by Jenny Redding
3:45AM time to rise and shine race morning! Of course, any other day I am ravenous when I wake up but on race morning it is always a project to eat. I stuck with peanut butter and a banana and some coffee. During the week leading up to the race I try to eat food that doesn’t have a lot of additional fiber or seeds – especially whole flax seeds. The wreak havoc on my GI track. I also take 2 Imodium the morning of the race to ward off any potential GI issues when I am running.
Transition opens at 4:30 and there was not much for me to do but check my tires, put my nutrition on my bike and pair my bike computer. I headed back to the hotel room to try to relax for a few minutes. It wasn’t relaxing so I headed to the swim start. I ran into a few friends, warmed up in the lake and seeded myself in the 1:10 to 1:20 swimmers. Last year I was farther up and I didn’t like being overtaken every few seconds by waves of swimmers. This was a good choice for me.
I also have been working on my anxiety at the swim start. I have found that swimming a little bit in the beginning with my head out of the water gives me the ability to breathe through that initial heart rate spike and shortness of breath. For me, any swim where I do not have to stop at the beginning is a good swim!
There isn’t a lot to report on the swim; my primary goal is to not have such a big gap getting on the bike that I cannot overcome it. I felt good, the swim didn’t take too much out of me and I managed to not get kicked, hit, or pushed under the water. Out of the swim I found a wet suit stripper but for some reason I was afraid if I got down I couldn’t get back up. But they can’t pull off your wetsuit while standing so I managed to lie on the ground. I am not sure why this seemed so difficult but it was.
Off to T1. I saw Jon to the left on my way to the oval. I always look to get a read off of him about how I am doing but at this stage of the race he knows I need to focus on the bike and run and not think about the swim. So I am just happy he is there and I know I need to keep focused. Farther down on the right were my daughters cheering for me. I love that they come to Lake Placid for this race. Beforehand, I let them know the only expectation I have of my daughters is to encourage me to run me up the hill after Lisa G’s, so whenever I see them anywhere else on the course I am happy. I did hear other people call my name, but I wasn’t able to identify them. Thank you, whoever you are, for shouting my name!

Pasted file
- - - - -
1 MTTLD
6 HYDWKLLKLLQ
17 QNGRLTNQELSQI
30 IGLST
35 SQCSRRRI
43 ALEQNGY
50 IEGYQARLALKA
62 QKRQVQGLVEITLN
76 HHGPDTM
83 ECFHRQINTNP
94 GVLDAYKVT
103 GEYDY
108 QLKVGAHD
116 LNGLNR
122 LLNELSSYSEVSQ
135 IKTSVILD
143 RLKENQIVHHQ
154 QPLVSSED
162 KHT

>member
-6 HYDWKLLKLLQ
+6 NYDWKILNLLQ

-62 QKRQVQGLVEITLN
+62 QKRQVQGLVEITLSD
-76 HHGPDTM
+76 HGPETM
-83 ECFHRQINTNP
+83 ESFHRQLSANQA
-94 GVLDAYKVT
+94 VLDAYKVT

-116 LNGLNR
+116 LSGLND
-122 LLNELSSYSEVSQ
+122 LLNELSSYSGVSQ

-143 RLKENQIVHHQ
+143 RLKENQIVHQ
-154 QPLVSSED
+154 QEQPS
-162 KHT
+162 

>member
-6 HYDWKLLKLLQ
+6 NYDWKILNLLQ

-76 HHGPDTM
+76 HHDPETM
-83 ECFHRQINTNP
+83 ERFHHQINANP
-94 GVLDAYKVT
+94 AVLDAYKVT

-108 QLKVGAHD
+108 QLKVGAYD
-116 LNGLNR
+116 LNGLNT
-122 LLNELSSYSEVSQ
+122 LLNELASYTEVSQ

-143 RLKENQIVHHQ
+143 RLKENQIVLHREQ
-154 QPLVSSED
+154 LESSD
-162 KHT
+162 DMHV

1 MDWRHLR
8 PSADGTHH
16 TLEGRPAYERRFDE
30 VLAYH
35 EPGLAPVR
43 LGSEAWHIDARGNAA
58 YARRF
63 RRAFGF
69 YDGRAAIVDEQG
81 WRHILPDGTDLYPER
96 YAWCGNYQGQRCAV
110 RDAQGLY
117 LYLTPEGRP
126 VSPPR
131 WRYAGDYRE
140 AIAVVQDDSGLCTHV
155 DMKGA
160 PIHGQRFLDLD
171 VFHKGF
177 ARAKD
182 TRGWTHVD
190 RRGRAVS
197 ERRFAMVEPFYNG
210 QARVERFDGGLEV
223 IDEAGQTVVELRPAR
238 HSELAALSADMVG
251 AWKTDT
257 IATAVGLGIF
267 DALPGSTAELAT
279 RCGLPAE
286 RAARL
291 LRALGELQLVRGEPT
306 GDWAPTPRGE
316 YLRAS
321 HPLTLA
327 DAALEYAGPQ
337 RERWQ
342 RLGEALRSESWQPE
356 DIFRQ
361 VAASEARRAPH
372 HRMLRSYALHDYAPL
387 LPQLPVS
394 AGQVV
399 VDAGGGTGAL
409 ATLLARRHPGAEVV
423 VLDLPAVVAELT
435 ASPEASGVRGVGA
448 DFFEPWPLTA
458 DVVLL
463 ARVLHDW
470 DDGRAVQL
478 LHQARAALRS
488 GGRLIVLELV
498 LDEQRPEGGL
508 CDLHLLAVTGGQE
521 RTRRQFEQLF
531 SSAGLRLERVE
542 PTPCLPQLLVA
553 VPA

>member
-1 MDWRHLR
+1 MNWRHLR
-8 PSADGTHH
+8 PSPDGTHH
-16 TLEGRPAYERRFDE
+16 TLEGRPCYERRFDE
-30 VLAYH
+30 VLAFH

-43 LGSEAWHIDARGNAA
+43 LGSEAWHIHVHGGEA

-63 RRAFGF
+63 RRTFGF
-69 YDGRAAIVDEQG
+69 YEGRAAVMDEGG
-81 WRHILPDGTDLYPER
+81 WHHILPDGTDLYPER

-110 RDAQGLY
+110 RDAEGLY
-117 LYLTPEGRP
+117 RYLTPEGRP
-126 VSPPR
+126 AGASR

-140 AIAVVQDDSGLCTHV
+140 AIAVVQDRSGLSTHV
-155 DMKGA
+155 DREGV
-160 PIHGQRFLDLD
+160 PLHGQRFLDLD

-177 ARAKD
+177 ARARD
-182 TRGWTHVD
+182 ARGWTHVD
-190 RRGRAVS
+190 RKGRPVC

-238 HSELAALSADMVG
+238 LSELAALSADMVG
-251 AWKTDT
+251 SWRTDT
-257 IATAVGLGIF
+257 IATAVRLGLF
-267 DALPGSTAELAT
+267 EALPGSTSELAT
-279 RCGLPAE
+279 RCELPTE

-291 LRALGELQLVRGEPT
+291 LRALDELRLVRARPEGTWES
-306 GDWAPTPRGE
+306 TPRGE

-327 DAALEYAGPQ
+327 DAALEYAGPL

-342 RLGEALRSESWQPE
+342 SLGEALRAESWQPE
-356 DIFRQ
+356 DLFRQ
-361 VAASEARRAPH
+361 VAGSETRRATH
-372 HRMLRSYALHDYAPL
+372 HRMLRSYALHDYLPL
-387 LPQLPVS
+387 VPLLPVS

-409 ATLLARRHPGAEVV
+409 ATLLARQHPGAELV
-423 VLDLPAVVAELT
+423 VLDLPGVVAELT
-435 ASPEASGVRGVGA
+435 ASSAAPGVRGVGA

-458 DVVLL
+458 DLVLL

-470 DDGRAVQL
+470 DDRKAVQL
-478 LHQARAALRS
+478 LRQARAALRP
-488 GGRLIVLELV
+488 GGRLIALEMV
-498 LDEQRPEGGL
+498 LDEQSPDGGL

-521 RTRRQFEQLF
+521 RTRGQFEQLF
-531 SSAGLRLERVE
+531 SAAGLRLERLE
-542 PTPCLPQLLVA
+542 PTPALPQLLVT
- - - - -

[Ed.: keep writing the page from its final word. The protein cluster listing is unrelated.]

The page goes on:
T1 was a breeze, I grabbed my bag ran into the tent and put on my helmet, sunglasses, and shoes. I had debated briefly putting on a long sleeve shirt before the swim but I decided it was warm enough not to wear it. This was a decision I was very happy about later in the day.
On the bike there were a lot of people heading out, which is usually the case for me based on my swim time. The roads were damp but overall it was a fantastic day so far. I focused on getting out of town and then settling in and eating. I had packed 2 cliff bars, 1 homemade granola bar, and 3 sleeves of Gatorade chews. I had bought a bunch of gels but I forgot all about them until I packed my stuff to leave Monday.
I had experimented with a few different bars and I had the best outcome with the cliff bars. It was quiet climbing out of town I was looking forward to the descent. It came much sooner than I was expecting. With the roads still damp and a lot of other riders around I took the first descent easier than I planned to do the second loop.
After Keene is my favorite part of the course. This is where you get to settle in and really ride. I was on fire! I felt like I had a motor on my bike. There was a bit of a tail wind and the miles clipped away with ease. I kept an eye on my IF (intensity factor). The goal was .78 to .8. Jon and I discussed prior to the race what my strategy should be. I have been able to ride .76 to .78 in the past and still run relatively well. But here we wanted to make the extra push to shoot for qualifying. We also had a backup plan in the event my power meter didn’t work. (In Texas, my Garmin 500 never paired with my power meter). My goal time for the bike was a 5:50. I have rode Placid in 5:54 and 5:58. This would mean an average of 19.3 MPH (the backup plan). Fortunately we had such a backup plan because about 2 hours in to the ride my power stopped picking up in my Garmin. I was good. Heading into Wilmington my average MPH was 22.